Dozens of environmental protesters have blocked critical oil infrastructure in Essex and the Midlands as they revived a campaign to “just stop oil”.
At daybreak on Tuesday, about 50 people took part in protests targeting three oil terminals, from where fuel is distributed to petrol stations, the activist group Just Stop Oil said.
In Essex, about 30 activists occupied the Inter oil terminal in Grays and blocked a road leading to the Navigator oil terminal in Thurrock, while five others occupied tunnels dug beneath access roads to the terminals.
In Warwickshire about 20 people tried to block access roads to the Kingsbury oil terminal, the campaign said. Four others were said to be occupying two tunnels near the site.
Just Stop Oil said protest tunnels were “totally blocking access to Kingsbury and Navigator oil terminals”.
Essex police said officers had arrested 18 people at three locations in Thurrock after receiving reports of disruption from just after 6am. The force said it was “responding to reports of people at height” at one site, adding: “This may require specialist equipment to bring them down safely.”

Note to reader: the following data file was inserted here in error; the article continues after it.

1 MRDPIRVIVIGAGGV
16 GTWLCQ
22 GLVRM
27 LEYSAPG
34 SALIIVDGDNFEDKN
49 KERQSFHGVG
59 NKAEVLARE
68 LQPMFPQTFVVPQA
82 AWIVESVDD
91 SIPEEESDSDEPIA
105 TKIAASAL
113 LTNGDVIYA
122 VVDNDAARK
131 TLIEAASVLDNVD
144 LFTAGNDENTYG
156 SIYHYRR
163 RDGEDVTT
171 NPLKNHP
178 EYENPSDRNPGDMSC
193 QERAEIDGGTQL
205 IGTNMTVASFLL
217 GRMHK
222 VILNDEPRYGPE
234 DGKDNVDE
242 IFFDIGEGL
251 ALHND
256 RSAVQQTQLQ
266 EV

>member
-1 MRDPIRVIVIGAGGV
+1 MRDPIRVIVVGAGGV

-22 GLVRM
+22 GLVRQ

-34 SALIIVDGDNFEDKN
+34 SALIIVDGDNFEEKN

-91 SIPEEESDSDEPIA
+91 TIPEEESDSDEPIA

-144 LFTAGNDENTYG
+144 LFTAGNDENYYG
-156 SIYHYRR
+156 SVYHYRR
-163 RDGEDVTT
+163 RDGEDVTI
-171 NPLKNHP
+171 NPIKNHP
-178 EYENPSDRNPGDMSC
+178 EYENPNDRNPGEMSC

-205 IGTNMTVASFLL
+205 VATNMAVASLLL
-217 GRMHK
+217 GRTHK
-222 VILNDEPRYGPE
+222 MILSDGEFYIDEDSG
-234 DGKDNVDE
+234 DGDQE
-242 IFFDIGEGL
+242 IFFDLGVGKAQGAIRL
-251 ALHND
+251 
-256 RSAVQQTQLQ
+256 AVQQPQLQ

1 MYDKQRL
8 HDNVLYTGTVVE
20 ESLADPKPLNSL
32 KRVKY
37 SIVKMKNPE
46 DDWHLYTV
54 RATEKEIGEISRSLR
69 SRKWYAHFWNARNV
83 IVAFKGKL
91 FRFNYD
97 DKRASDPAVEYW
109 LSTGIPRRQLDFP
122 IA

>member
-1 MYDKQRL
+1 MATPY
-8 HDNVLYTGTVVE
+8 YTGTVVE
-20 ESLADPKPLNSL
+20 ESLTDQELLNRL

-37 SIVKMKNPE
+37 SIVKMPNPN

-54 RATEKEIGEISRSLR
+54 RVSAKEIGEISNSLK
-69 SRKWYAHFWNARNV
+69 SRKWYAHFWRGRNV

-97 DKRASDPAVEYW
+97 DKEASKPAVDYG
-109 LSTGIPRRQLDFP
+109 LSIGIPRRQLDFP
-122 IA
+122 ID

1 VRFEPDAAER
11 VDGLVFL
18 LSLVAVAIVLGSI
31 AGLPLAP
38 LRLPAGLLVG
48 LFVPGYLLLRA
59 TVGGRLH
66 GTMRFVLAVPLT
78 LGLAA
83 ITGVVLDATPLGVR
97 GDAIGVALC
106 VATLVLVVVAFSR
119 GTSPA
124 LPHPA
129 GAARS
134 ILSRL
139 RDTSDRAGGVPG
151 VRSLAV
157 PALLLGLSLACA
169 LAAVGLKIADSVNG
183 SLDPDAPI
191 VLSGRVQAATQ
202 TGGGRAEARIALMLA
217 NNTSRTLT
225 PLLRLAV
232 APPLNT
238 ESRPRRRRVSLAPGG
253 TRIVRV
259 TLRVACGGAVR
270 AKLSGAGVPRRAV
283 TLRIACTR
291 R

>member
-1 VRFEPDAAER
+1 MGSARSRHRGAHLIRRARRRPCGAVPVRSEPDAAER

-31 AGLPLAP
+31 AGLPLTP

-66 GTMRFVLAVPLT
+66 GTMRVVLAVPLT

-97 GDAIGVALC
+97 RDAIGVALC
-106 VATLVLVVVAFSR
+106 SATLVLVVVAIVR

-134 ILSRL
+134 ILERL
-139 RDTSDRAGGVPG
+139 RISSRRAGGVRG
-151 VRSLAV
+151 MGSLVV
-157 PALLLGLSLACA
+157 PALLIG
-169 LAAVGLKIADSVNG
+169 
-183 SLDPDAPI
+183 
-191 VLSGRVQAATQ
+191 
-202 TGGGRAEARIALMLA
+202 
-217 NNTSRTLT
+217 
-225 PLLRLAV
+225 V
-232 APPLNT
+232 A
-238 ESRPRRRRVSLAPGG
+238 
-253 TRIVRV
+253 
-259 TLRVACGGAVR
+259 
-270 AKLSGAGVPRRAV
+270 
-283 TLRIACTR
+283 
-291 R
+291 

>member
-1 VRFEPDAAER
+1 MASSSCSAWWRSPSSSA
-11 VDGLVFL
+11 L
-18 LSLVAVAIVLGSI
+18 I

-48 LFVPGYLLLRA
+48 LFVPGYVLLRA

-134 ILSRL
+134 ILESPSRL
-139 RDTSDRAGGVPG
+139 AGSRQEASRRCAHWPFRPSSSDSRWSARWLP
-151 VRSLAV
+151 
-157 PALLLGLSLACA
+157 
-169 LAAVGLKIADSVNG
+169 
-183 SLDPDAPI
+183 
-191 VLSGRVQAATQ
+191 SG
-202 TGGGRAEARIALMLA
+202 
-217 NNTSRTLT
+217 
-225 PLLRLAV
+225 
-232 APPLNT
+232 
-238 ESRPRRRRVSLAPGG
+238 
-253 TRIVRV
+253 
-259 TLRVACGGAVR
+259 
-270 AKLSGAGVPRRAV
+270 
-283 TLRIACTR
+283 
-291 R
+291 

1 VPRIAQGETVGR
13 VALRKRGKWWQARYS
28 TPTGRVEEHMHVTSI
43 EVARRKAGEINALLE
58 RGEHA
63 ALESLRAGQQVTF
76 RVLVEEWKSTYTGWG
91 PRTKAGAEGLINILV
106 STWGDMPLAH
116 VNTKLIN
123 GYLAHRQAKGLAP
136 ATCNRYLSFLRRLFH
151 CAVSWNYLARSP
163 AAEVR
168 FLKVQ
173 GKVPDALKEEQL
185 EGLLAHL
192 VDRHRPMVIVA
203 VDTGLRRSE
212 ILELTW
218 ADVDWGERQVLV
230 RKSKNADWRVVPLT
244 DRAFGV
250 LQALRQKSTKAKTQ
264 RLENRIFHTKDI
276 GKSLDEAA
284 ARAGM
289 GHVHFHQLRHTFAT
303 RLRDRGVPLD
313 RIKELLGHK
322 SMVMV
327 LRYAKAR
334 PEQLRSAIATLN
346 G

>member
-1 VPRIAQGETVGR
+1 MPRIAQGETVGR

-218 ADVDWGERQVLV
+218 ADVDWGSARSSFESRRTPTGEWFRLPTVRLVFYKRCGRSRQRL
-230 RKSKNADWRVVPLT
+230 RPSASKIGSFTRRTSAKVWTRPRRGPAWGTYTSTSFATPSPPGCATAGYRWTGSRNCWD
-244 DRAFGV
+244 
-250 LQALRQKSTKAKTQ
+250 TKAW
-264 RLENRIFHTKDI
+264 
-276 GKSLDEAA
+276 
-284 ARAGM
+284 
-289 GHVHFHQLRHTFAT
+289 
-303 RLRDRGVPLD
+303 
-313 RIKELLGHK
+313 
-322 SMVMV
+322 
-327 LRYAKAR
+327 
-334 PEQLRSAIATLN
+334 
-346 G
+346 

Insp Stuart Austin said: “We are working to resolve these situations as quickly and safely for all those involved.”
The Guardian has contacted Warwickshire police for information about the response to the protests at Kingsbury.
Just Stop Oil staged several weeks of coordinated protest actions at oil terminals and other pieces of oil infrastructure in the Midlands and south of England from 1 April, leading to hundreds of arrests and reports of fuel shortages around the region.
Oil distribution companies and local government responded to the protests by obtaining high court injunctions banning protest activity around a number of sites.
The campaign paused its protests around oil terminals over the summer, but supporters continued to stage actions including pitch invasions at football matches, trespassing on the track at the British grand prix, and gluing themselves to well-known works of art in galleries around the country.
In a recent statement, the government complained that Just Stop Oil’s protests had cost police £5.9m already so far in 2022.
Jeannie Donald-McKim, 58, a teacher from Witney, Oxfordshire, who took part in the protests near Kingsbury, said: “Our addiction to oil is fuelling climate collapse and causing the worst cost of living crisis in 40 years. People are getting desperate. We have run out of time for words. Now is the time for action.
“I urge everybody to step up and join us. This is the moment to come together and resist. We can do this. It’s not too late to make a difference. Join us on 1 October in Westminster.”